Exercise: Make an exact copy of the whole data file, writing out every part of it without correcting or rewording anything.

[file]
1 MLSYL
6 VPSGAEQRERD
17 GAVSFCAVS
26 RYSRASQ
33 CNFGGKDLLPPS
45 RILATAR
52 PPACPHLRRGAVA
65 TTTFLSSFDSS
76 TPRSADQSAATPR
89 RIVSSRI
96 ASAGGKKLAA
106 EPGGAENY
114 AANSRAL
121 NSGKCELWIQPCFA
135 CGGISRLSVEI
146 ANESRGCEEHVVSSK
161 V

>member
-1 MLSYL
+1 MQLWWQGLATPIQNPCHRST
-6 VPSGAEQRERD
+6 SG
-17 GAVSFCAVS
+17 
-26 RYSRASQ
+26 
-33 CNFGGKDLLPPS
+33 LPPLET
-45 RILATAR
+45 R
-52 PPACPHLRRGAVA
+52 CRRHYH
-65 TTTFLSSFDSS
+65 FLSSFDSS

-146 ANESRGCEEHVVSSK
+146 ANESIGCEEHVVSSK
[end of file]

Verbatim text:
1 MLSYL
6 VPSGAEQRERD
17 GAVSFCAVS
26 RYSRASQ
33 CNFGGKDLLPPS
45 RILATAR
52 PPACPHLRRGAVA
65 TTTFLSSFDSS
76 TPRSADQSAATPR
89 RIVSSRI
96 ASAGGKKLAA
106 EPGGAENY
114 AANSRAL
121 NSGKCELWIQPCFA
135 CGGISRLSVEI
146 ANESRGCEEHVVSSK
161 V

>member
-1 MLSYL
+1 MQLWWQGLATPIQNPCHRST
-6 VPSGAEQRERD
+6 SG
-17 GAVSFCAVS
+17 
-26 RYSRASQ
+26 
-33 CNFGGKDLLPPS
+33 LPPLET
-45 RILATAR
+45 R
-52 PPACPHLRRGAVA
+52 CRRHYH
-65 TTTFLSSFDSS
+65 FLSSFDSS

-146 ANESRGCEEHVVSSK
+146 ANESIGCEEHVVSSK